Certainly pledged delegates are a determining factor but not the only one, in particular given the small Percentage of Obama's delegate lead. But, even as it is apparent that the assignment of pledged delegates is exquisitely Byzantine (notably in caucuses/ cf. the exemplary Texas 2 step that just barely finished...) , Obama supporters -many of them journalists - have successfully branded into the collective conscience that the pledged delegate count represents the voice of the people. Thus they put pressure on Super Delegates to automatically endorse the nominee who will have won the most pledged delegates (clearly Obama), or else suffer the wrath of the people, thus relinquishing their raison d'etre.
Hillary's legitimacy to the nomination is to trump the "voice of the people" argument by winning the popular vote. You make absolutely no mention of this more feasible alternative that is the answer to your question why Hillary is still in the race.

Apr. 09 2008 06:28 PM
Marc Naimark from Paris, France

Here, here, Julia! I just listened to the podcast and rushed here to see if anyone had chastised Bob on his use of "coronate". The only legitimate use of this word is to imbibe Corona beer.

And Brooke remains the coronating glory of OTM.

Apr. 08 2008 04:09 AM
derek monroe

Hello there! As person that covers the American Horse Race for foreign media from time to time, it is really funny to see many of my fellow citizens get so passionate about it. While the race is on Rep-Dem level is a contest between Coke and Pepsi, the rivalry between Hillary and Obama is between Pepsi and Diet Pepsi (no Geraldine Ferraro pun intended). American voters fail to notice total class dimension of the race who is really backing all of the candidates, where is the money coming from etc. and the voting records of all involved. Whether it's 107 mil earned since the White House days, corporate games of major strategists of both Dems campaigns (Colombia, Canada), family connections of McCain (big cold one from Anhauser-Bush anyone?). Of course if anyone digs any deeper the truth of another annointed artistocratic transfer of power would be just too hard to ignore. But that's what bread and circus are for. And for the end , did anyone ever heard of investment banker getting a sabbathical from the bank? No?. I guess Chelsea Clinton is setting a precedent again and again.

Apr. 07 2008 09:27 PM
Rocky Supinger from Pomona, CA

Here here, Mr. Brett. I was shot through with rage at that joke.

Apr. 07 2008 03:48 PM
george brett

A 4 and 2 start to the season, with a sweep of the $42 million Detroit Tigers, should not be compared to the Clinton Campaign. Thank You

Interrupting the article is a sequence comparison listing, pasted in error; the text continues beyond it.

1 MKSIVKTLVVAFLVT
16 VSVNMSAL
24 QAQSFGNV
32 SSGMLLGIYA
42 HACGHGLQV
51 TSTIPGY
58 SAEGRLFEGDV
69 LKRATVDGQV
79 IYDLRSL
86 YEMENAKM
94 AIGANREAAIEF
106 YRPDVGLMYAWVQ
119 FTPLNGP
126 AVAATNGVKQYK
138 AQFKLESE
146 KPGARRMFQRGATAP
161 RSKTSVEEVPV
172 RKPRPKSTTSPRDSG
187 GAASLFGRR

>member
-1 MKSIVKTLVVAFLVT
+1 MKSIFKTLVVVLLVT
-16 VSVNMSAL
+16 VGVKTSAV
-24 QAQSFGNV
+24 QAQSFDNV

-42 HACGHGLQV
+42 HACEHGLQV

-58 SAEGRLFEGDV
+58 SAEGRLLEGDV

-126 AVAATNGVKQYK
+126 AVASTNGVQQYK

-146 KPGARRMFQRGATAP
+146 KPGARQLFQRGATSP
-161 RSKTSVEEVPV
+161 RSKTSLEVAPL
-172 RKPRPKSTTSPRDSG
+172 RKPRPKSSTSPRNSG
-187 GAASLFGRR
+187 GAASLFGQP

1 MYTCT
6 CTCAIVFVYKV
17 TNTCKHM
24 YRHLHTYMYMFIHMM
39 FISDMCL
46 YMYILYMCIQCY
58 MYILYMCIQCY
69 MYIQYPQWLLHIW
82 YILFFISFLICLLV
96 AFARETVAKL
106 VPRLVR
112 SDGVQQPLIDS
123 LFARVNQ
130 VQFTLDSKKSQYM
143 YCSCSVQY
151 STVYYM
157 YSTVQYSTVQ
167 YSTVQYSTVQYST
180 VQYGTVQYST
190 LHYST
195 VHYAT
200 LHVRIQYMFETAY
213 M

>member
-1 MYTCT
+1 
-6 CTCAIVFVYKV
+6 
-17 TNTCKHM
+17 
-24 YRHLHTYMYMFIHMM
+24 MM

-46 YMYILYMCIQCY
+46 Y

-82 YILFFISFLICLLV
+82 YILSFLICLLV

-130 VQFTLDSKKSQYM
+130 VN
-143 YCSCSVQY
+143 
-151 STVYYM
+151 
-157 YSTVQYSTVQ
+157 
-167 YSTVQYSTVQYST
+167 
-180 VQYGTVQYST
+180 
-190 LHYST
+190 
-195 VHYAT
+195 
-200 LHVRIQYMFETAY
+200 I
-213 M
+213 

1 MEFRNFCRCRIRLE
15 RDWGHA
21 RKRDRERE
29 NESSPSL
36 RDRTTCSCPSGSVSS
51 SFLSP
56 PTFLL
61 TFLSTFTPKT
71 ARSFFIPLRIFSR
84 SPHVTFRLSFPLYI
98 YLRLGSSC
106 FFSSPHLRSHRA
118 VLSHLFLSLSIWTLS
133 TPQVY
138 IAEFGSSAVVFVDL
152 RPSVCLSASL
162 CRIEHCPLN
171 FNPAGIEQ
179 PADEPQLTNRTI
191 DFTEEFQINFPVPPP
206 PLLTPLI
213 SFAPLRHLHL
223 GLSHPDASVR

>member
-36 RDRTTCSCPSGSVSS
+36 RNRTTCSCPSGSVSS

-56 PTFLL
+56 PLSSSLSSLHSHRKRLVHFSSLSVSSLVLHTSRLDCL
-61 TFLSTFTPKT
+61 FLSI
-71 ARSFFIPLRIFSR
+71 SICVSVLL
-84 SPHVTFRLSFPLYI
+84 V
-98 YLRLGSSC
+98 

Apr. 06 2008 07:27 PM
David M. Silverman

I have just been listening to on the media on station WUOM and I think there are some errors which are not being covered by the media correctly.
First of all this is a party election for the selection of delegates to their convention. The numbers of voters are not necessarly pertinent at this time it is the total number of delegates. Current data shows that Senator Obama leads Senator Clinton by a margin of 101 difference in delegates. What does this mean when compared with the total number of delegates cast so far? It means that he has a lead of 4% which has remained relatively the same for many weeks now and quite probably will be the difference at convention time. A 4% lead is in no manner a mandate. That is 0.4/10 voters or 4/100 voters. By no stretch of the imagination can this be construed as a mandate or overwhelming victory. It is more like even stevens in delegates. Therefore the selection of a candidate must go to the convention and the superdelegates of the party must make a very serious decision if they wish to select a WINNING candidate in the general election. It is up to the party to ultimately select that candidate. It may very well be a different person all together when they make that final choice. That is party politics and that is what the whole bash has been about.
Let it go to fruition and let the party make the final decision not the media.

Apr. 06 2008 06:52 PM
Robin S from San Rafael, CA

Yes, you are going to make a large contingent of Hillary supporters angry with this report. What a disappointment coming from you!

Unless I missed something did you ever mention that Barack Obama will NOT have enough delegates or votes to win the nomination either? Maybe you should have explained, too, how Obama is the obstacle blocking the votes from MI and FL. The DNC did not punish other states that moved their primaries up on the calendar. There are so many more issues relevant to the FL and MI votes that are too numerous to go into a comment.

So, the bias against Hillary of the media continues, even here. That's sad.

Apr. 06 2008 05:56 PM
Julia Bronder

Love this program but, "coronating"?? Pul-lease!! The word is "crowning". I first heard this misuse several years ago while watching a breathless, overawed ABC anchor commenting on portraits in Kensington Palace. A person is crowned, not "coronated".

Apr. 05 2008 07:29 AM